Camden feminism: From Mary Wollstonecraft and Millicent Fawcett to Red Rag
PUBLISHED: 12:05 21 June 2018 | UPDATED: 16:38 21 June 2018
In 1792 Mary Wollstonecraft published A Vindication of the Rights of Woman while living in Camden and, in the years since, the borough has been a hotbed of feminist activity.
This summer, an exhbition called A Stone’s Throw From Westminster is drawing attention to this long and storied history.
Dr Susan Croft is co-curating the exhibition, which is being held at the Camden Local Studies and Archive Centre, along with Dr Irene Cockroft.
Dr Croft told the Ham&High: “Camden has been at the forefront of feminist movements for more than a century.
“From Mary Wollstonecraft to suffrage and then the women’s liberation movements in the 1970s, there are huge links to the borough.
“Take Belsize Lane Women’s Liberation Movement — they were one of the first in England and one of the prime movers in the second wave during the 1970s!”
The main thrust of the exhibition highlights Camden’s connections to campaign to get women the vote.
The headquarters of the Women’s Social and Political Union (WSPU) were in Holborn - although they are now an unremarked upon Bill’s restaurant. Meanwhile pioneering sisters Millicent Garrett Fawcett — whose statue was unveiled in Parliament Square this year — and Elizabeth Garrett Anderson both lived in the area.
Of Elizabeth, Dr Croft said: “She was the first woman to qualify as a doctor. Another of those women who were foundational in their field while also campaigners for the vote — she signed the landmark 1866 petition.”
Younger sister Millicent Fawcett is more well known, and pride of place in the exhbition is a letter she wrote in 1922.
For Dr Croft though, the exhibition is about more than just the suffrage movement.
She explained: “The really important thing is that it’s not just about then — about the past — it’s about now. So many things in politics today are feminist concerns, from austerity to cuts in social care, all of these things impact disproportionately on women.
“We wanted to make sure that the exhibition didn’t portray women’s rights movements as something that just happened in the past.
“In the 1970s Camden women were in the vanguard. A number of them are still in the borough and still meeting.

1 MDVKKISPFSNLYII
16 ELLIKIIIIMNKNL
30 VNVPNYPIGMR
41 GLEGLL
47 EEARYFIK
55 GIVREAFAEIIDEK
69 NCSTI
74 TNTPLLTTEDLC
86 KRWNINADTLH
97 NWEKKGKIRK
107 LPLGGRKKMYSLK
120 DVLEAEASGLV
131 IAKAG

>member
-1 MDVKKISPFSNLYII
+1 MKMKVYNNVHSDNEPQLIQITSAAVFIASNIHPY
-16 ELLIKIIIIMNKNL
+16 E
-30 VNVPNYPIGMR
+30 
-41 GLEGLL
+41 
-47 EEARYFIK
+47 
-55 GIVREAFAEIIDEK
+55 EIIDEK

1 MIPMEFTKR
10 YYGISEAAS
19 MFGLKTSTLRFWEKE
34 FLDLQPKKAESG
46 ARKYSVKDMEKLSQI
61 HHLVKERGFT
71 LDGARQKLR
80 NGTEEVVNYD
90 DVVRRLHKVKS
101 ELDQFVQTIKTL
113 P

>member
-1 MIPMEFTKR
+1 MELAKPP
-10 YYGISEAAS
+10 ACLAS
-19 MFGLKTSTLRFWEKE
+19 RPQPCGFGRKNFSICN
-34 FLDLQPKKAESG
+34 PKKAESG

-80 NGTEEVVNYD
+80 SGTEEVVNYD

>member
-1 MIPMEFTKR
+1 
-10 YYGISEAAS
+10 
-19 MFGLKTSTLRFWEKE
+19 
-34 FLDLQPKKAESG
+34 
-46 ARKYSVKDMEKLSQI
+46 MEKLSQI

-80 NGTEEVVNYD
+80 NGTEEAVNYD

“They started communes, they edited magazines like Red Rag...
The exhibition also shows off feminist banners, some date back to the 1900s but others were made especially for the Processions march which celebrated the centenary of women getting the vote.
This took place just before the exhibition opened, and the curators even held banner-making workshops.
Dr Croft continued: “I am really concerned that all of that history is preserved, along with the more well-known things about the suffragists and suffragettes.”
Part of the exhibition’s purpose is to tell untold stories. For example, Dr Croft told me that the cases of Camden women Margarget Wynne Nevinson and Evelyn Sharp prove a point.
Both married the celebrated war correspondent Henry Nevinson, whilst artist CRW Nevinson was Margaret’s son.
Dr Croft said: “Henry and CRW Nevinson are getting blue plaques unveiled at their old home in Belsize Park. Margaret and Evelyn were both remarkable women and suffragists, and they’re being ignored...
“Evelyn Sharp ran the WSPU’s newspaper and Margaret was a teacher and then she wrote the incredible play In The Workhouse,”
Another woman featured is Kathleen Brown a Newcastle-based suffragette who had a huge influence.
“She once stole a fire engine on and drove it down Tottenham Court Road, sirens blaring.
“Then there’s a story that she once chased Winston Churchill down the Thames in a boat. Sadly, she did three stints in Holloway prison on hunger strike, being force fed.”
The curators are keen that the exhibition’s message is amplified. Dr Croft said: “We really want to make this into something more permanent, we want to find funding for a book, or even a film about all of this”
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